Researchers Assess Results in Grand Canyon Restoration Effort
STEVE INSKEEP, host:
Next, we're going to hear about the effort to preserve a landmark here in the United States. Twice over the last 10 years, the federal government has released massive floods into the Grand Canyon. The floods were intended to restore sandbars or beaches that have been disappearing since the Colorado River was dammed in the 1960s. Now scientists are trying to figure out if the effort was worth it. NPR's Ted Robbins reports.
TED ROBBINS reporting:
You want dramatic science? How about 300,000 gallons of water a second gushing from Glen Canyon Dam. The flood last November lasted 60 hours.
(Soundbite of water flowing)
Unidentified Man: ...(Unintelligible) 2004, you factor in the uncertainties, it's probably fair to say that there was about a 30 percent loss...
ROBBINS: Scientists discussing the effects of that flood at a Phoenix hotel made a considerably less dramatic scene, but a lot of people--environmentalists, power companies, boaters and government officials--have been waiting a long time for those scientists to crunch their data. They want to know if last November's flood was more successful than the first manmade flood almost a decade ago.
Mr. DENNY FENN (US Geological Survey): You know, that's the thing. People--how patient are they going to be? It's been 10 years now. When are we going to see more results?
ROBBINS: Denny Fenn is with the US Geological Survey, which coordinated the two floods. The USGS hoped that the floods would build up sandbars in the river. The sandbars are prime camping grounds for river rafters and crucial spawning grounds for an endangered fish, the humpback chub. Ever since Glen Canyon Dam was built, disturbing the Colorado's normal flow, both sandbars and humpback chub have been disappearing.
Mr. FENN: The numbers have dropped. We're talking about breeding adults.
ROBBINS: The first flood lasted a week. That turned out to be too long. Much of the sand pushed downriver onto beaches at the start of the flood washed away by the end. Last November's flood was less than three days long. It does appear to have left more sand on the beaches, but scientists have not seen any evidence yet that the flood helped the humpback chub. They say they'll need at least one more flood to find out how to make beaches last longer. But the best time for a flood is when the most sediment is in the river, after a storm.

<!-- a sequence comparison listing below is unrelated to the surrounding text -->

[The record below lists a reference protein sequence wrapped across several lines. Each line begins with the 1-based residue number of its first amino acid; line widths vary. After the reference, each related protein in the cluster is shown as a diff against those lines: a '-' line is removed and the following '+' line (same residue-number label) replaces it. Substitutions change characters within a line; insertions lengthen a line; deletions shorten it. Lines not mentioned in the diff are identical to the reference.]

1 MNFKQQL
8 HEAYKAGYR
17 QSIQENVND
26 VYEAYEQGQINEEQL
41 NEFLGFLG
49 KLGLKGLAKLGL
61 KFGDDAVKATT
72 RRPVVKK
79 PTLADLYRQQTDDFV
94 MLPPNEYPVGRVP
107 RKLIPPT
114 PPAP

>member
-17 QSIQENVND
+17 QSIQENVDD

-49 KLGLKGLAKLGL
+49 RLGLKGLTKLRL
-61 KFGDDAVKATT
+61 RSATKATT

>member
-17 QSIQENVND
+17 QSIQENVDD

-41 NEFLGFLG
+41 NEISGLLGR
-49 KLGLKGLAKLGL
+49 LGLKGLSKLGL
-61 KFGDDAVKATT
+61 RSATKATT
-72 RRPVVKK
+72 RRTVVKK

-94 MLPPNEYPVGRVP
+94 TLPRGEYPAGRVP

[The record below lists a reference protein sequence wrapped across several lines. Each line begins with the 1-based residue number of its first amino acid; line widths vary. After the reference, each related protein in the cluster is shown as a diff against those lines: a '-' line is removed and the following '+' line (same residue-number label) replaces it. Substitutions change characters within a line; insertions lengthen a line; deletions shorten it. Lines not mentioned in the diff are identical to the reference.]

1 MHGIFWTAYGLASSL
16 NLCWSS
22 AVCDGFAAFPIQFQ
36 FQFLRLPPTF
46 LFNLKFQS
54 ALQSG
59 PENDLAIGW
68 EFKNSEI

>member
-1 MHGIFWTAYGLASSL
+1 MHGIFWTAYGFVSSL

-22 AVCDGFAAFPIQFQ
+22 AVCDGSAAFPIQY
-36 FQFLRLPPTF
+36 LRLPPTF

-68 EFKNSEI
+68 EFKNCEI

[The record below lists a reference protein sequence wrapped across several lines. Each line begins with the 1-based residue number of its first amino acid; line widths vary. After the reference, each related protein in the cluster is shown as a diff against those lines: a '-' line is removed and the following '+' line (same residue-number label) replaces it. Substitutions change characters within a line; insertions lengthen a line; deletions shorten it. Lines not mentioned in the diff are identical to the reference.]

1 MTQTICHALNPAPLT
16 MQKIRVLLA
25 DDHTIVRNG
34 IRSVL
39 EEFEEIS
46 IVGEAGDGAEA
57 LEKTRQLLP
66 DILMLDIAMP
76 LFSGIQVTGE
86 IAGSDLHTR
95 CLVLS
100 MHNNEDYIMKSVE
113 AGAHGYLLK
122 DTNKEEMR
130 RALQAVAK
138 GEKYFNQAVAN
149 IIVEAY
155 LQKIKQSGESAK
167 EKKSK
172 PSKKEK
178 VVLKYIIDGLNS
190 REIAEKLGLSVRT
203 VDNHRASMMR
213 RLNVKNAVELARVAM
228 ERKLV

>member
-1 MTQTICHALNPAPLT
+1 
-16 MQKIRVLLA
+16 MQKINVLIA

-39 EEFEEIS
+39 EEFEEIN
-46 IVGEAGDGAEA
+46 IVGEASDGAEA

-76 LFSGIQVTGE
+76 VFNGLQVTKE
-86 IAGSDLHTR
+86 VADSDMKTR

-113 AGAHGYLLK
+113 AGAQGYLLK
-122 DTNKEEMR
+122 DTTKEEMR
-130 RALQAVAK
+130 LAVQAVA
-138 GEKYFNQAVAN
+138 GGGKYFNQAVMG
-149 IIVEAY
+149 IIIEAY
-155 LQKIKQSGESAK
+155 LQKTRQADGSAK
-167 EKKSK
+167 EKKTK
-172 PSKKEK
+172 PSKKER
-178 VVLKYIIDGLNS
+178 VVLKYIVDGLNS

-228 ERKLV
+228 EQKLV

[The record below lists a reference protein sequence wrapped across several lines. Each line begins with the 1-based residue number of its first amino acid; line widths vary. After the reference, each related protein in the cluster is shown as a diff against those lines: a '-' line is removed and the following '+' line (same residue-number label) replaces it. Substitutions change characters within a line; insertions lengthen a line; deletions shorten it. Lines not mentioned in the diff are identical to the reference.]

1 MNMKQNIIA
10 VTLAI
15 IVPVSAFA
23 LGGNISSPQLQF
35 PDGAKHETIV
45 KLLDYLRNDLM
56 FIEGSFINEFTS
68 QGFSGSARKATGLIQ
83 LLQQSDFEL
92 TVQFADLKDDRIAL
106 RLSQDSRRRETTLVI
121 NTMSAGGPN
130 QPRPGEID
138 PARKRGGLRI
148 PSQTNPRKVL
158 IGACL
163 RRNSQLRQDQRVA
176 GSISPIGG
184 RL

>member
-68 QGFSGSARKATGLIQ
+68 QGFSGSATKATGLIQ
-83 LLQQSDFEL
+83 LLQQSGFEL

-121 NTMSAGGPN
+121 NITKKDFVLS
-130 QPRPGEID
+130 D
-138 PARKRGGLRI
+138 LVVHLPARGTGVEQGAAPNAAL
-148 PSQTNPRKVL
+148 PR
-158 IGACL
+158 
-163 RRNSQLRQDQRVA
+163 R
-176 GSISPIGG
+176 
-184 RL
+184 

Mr. FENN: Normally, you'd get these sediments in August and September and maybe then again in November and January.
ROBBINS: But August and September are peak demand times for electric power. Thirty million people use the electricity generated when water flows through, not around, the Glen Canyon Dam's turbines. Leslie James is with the Colorado River Energy Distributors Association. She says it's a balancing act deciding which needs are more important: electric power or canyon ecology.
Ms. LESLIE JAMES (Colorado River Energy Distributors Association): We lost $3.6 million of hydroelectric clean renewable power. We got some sandbars. For how long did we get the sandbars? I think that will be the real test of whether it was a success or not. How long will the sandbars stay around?
ROBBINS: Scientists and policy-makers, like Dennis Kubly of the Bureau of Reclamation, urge patience until there's more knowledge and the answers become clear. A decade, he says, may seem like a long time, but it's not.
Mr. DENNIS KUBLY (Bureau of Reclamation): Ten years is not a long time. It's half the life span of a humpback chub, so should we realistically expect that the numbers of humpback chub would suddenly change from decline to upturn to improvement, at least a major improvement, in less than half the lifetime of a single individual? I don't think so.
ROBBINS: In fact, no one knows. The humpback chub might need only one good breeding year in 20 to make a comeback. And the way it's going, scientists may need that long to write a prescription for management of the Grand Canyon that policy-makers can act on.
Ted Robbins, NPR News.
INSKEEP: Here's an update on a major story we're following this morning. A senior administration official tells NPR that President Bush has made his next decision for the United States Supreme Court. The next nominee, we're told, will be Samuel Alito. He's a conservative judge from New Jersey, originally appointed to the federal courts by the first President Bush. Alito's nomination follows that of Harriet Miers, who withdrew her nomination last week. It's a nomination to fill the seat currently held by Sandra Day O'Connor, who has announced her retirement. Again, the man's name is Samuel Alito, and a formal announcement is expected a little bit later on this morning. We will keep you up to date.
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